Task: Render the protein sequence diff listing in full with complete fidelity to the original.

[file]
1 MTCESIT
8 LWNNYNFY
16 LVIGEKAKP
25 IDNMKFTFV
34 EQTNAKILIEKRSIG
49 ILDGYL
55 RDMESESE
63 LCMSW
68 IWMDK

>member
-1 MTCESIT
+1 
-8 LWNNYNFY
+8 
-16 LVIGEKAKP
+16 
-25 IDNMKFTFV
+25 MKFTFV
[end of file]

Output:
1 MTCESIT
8 LWNNYNFY
16 LVIGEKAKP
25 IDNMKFTFV
34 EQTNAKILIEKRSIG
49 ILDGYL
55 RDMESESE
63 LCMSW
68 IWMDK

>member
-1 MTCESIT
+1 
-8 LWNNYNFY
+8 
-16 LVIGEKAKP
+16 
-25 IDNMKFTFV
+25 MKFTFV